Football arrived in Mexico at the beginning of the nineteenth century, specifically in 1824, when two British mining companies established themselves in Real del Monte, a mining town in the state of Hidalgo. At that time, English miners would play casually in the courtyard of the Dolores mine, after a hard day's work and after eating their pastes, empanadas filled with potatoes and beef that have fused over time with Mexican ingredients and which today we can enjoy stuffed with chicken with mole and beans or Tinga.
Once the Royal Mining Company of Monte de Pachuca was established, its workers founded Mexico's first soccer club, the Pachuca Athletic Club, in 1901.
But Mexico has also contributed to English football in different ways. Not just with the talent of players like Jared Borgetti, the first Mexican to play in the Premier League when he signed for Bolton Wanderers in 2005, or Javier Chicharito Hernandez, who came to England to be crowned champion in his first year as a player. Manchester United player. Mexico has also contributed an essential component to the atmosphere experienced in football stadiums around the world: the famous “wave”, or as we know it in the United Kingdom, the “Mexican wave”.
There is controversy about the origin of this special display of celebration in football stadiums. There are those who say that its origin actually goes back to the United States, and that it was invented by Crazy George Henderson, a professional fan, in 1981 at a baseball game. Others confirm that its origin is entirely Mexican: it appeared in the 1960s, during a match between Tigres de Monterrey and Rayados de Monterrey.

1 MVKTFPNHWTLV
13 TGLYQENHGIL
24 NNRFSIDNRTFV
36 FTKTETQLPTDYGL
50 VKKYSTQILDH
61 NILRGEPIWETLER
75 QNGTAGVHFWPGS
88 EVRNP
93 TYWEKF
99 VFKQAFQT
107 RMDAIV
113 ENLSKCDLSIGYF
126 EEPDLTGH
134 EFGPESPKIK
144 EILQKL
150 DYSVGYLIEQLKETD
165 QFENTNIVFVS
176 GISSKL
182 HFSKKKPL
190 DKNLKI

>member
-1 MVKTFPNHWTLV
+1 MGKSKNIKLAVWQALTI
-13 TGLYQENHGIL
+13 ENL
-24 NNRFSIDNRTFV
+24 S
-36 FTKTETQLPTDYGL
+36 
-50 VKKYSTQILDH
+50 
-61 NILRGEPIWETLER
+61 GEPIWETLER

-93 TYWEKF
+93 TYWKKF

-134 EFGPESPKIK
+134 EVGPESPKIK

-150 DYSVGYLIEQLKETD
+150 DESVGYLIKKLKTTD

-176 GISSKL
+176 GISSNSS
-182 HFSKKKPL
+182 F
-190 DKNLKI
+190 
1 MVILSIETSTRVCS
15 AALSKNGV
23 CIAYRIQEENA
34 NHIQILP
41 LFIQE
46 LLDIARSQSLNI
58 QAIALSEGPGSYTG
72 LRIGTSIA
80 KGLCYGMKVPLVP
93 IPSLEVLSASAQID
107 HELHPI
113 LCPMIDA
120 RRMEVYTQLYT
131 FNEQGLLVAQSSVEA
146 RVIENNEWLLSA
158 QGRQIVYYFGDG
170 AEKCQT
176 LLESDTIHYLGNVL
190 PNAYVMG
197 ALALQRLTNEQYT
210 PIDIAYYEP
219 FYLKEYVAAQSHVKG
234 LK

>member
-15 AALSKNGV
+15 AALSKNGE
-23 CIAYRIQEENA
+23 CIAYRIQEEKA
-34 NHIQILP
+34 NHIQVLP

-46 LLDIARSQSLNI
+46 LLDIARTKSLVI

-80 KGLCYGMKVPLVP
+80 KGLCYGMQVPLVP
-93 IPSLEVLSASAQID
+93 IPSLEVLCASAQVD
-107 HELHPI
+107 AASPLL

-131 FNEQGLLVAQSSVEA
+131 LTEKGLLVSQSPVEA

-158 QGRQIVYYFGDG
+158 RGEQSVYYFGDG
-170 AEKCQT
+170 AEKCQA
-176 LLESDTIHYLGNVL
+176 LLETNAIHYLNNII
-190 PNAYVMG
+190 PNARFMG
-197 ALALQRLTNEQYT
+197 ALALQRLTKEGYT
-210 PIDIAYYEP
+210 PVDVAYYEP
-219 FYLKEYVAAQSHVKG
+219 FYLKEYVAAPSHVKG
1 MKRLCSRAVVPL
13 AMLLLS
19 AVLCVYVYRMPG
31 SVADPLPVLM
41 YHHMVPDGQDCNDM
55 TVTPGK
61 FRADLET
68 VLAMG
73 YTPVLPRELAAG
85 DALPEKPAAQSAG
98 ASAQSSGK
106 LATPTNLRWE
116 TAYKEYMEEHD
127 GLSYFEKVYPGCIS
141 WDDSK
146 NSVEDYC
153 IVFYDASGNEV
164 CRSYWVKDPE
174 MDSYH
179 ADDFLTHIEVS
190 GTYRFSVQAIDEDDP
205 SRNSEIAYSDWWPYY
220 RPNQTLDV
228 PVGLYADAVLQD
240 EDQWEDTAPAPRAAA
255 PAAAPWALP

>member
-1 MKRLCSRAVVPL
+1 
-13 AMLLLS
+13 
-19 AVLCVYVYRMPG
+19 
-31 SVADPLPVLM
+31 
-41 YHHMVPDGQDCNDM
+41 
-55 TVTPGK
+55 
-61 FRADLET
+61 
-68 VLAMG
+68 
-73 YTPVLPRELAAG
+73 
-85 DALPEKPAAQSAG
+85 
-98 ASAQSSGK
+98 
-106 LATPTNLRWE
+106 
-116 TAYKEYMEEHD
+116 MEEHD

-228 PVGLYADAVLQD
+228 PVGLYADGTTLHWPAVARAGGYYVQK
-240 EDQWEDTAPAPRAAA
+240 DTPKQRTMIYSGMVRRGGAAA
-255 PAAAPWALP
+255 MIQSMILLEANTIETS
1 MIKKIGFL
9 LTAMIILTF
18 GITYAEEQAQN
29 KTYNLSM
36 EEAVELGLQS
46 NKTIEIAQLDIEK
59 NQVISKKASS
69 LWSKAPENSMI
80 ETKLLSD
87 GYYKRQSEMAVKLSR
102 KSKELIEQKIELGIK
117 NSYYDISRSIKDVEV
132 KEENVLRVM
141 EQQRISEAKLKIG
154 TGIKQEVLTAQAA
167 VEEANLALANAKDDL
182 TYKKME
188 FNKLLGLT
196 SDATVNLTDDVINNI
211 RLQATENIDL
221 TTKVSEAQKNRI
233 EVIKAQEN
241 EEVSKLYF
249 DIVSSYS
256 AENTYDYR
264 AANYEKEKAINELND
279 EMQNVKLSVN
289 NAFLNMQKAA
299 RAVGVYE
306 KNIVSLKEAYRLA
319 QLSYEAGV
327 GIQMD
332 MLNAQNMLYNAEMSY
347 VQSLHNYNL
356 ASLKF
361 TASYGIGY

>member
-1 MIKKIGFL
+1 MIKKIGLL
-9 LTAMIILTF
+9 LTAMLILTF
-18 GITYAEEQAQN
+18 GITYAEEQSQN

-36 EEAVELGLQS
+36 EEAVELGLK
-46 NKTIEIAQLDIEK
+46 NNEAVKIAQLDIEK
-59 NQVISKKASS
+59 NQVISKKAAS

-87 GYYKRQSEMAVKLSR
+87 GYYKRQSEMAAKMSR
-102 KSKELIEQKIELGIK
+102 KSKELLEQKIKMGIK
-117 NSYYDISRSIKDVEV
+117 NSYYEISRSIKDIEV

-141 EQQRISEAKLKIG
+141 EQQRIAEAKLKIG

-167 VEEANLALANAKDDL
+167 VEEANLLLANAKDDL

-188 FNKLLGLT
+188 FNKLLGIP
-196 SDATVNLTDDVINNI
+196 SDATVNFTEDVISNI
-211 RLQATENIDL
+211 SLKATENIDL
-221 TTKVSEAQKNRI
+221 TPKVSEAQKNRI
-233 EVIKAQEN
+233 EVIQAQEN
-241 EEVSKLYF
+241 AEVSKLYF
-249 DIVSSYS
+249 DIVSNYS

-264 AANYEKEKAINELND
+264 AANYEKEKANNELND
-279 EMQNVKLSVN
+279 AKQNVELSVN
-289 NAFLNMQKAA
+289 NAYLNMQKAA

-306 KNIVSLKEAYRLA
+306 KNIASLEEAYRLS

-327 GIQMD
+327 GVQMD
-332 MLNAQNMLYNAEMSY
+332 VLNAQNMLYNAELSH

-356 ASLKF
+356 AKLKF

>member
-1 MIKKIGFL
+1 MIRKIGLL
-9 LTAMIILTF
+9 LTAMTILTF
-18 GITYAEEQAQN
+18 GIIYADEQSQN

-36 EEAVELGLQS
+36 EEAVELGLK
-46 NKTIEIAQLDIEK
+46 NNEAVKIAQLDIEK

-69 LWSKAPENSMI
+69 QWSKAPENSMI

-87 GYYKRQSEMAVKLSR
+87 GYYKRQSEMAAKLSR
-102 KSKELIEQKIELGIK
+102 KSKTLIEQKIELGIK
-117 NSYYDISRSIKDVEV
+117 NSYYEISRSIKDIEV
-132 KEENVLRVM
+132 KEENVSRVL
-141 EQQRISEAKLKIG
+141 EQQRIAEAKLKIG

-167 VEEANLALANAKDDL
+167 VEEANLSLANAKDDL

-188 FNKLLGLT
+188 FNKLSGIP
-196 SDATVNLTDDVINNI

The fact is that in 1986, during the World Cup in Mexico, “The Wave” became known throughout the planet. Hence it is known in the United Kingdom as the “Mexican wave”, and is a common practice at football stadiums and other sports, so much so that at the London 2012 Olympic and Paralympic Games thousands participated in the wave in swimming and athletics. Athletics competitions. Even Princes Harry and William were seen participating in the “Mexican Wave.” Naturally, the wave was not absent in the football final as Mexico beat Brazil to win the football gold medal at the London 2012 Olympic Games.
Mexico and England have met only once in the World Cup, when the tournament was held in England in 1966. England won with two goals, one of which was scored by the legend Bobby Charlton. This will be part of the path that the local team followed in that tournament until winning the World Championship, the only one so far in its history.
I was just seven years old when England were crowned world champions. With Wayne Rooney leading the English attack, I hope history repeats itself this year in Brazil. At least I'm confident that our two teams, Mexico and England, will qualify enough in the tournament to face each other. I promise you that if that happens, we at the embassy will be ready to open the door for you to watch the match together, and why not, organize our own “Mexican Wave.”
* British Ambassador to Mexico. Follow me on Twitter at @duncanjrtaylor and @ukinmexico